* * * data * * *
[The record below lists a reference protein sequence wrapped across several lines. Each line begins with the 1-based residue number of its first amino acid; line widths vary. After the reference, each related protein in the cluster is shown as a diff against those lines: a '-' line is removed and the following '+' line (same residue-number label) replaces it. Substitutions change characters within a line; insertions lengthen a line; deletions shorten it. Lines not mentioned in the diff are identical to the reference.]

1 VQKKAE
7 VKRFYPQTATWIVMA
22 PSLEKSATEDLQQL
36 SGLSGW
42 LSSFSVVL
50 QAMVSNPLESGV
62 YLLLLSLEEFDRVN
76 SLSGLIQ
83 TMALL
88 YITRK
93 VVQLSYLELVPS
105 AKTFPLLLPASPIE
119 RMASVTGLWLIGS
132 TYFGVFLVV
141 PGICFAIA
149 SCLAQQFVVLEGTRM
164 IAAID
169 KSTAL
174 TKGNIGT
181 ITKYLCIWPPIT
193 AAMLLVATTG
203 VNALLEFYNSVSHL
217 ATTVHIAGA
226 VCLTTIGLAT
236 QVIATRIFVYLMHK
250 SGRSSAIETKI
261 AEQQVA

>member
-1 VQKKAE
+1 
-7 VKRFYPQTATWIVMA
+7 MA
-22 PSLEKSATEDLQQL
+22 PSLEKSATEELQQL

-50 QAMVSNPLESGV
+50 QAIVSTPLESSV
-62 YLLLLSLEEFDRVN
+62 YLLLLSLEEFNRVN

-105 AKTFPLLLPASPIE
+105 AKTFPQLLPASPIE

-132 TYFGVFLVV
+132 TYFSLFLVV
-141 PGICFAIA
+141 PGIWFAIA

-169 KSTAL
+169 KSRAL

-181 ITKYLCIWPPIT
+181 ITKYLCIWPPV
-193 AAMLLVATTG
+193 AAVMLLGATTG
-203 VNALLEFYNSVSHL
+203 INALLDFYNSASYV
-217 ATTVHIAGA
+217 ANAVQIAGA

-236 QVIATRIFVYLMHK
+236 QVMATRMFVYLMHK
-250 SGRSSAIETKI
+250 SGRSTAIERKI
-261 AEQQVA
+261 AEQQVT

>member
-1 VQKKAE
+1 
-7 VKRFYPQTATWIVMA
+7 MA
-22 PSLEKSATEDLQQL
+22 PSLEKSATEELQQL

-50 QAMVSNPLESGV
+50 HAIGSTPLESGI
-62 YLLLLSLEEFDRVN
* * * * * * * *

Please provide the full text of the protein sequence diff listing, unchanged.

[The record below lists a reference protein sequence wrapped across several lines. Each line begins with the 1-based residue number of its first amino acid; line widths vary. After the reference, each related protein in the cluster is shown as a diff against those lines: a '-' line is removed and the following '+' line (same residue-number label) replaces it. Substitutions change characters within a line; insertions lengthen a line; deletions shorten it. Lines not mentioned in the diff are identical to the reference.]

1 VQKKAE
7 VKRFYPQTATWIVMA
22 PSLEKSATEDLQQL
36 SGLSGW
42 LSSFSVVL
50 QAMVSNPLESGV
62 YLLLLSLEEFDRVN
76 SLSGLIQ
83 TMALL
88 YITRK
93 VVQLSYLELVPS
105 AKTFPLLLPASPIE
119 RMASVTGLWLIGS
132 TYFGVFLVV
141 PGICFAIA
149 SCLAQQFVVLEGTRM
164 IAAID
169 KSTAL
174 TKGNIGT
181 ITKYLCIWPPIT
193 AAMLLVATTG
203 VNALLEFYNSVSHL
217 ATTVHIAGA
226 VCLTTIGLAT
236 QVIATRIFVYLMHK
250 SGRSSAIETKI
261 AEQQVA

>member
-1 VQKKAE
+1 
-7 VKRFYPQTATWIVMA
+7 MA
-22 PSLEKSATEDLQQL
+22 PSLEKSATEELQQL

-50 QAMVSNPLESGV
+50 QAIVSTPLESSV
-62 YLLLLSLEEFDRVN
+62 YLLLLSLEEFNRVN

-105 AKTFPLLLPASPIE
+105 AKTFPQLLPASPIE

-132 TYFGVFLVV
+132 TYFSLFLVV
-141 PGICFAIA
+141 PGIWFAIA

-169 KSTAL
+169 KSRAL

-181 ITKYLCIWPPIT
+181 ITKYLCIWPPV
-193 AAMLLVATTG
+193 AAVMLLGATTG
-203 VNALLEFYNSVSHL
+203 INALLDFYNSASYV
-217 ATTVHIAGA
+217 ANAVQIAGA

-236 QVIATRIFVYLMHK
+236 QVMATRMFVYLMHK
-250 SGRSSAIETKI
+250 SGRSTAIERKI
-261 AEQQVA
+261 AEQQVT

>member
-1 VQKKAE
+1 
-7 VKRFYPQTATWIVMA
+7 MA
-22 PSLEKSATEDLQQL
+22 PSLEKSATEELQQL

-50 QAMVSNPLESGV
+50 HAIGSTPLESGI
-62 YLLLLSLEEFDRVN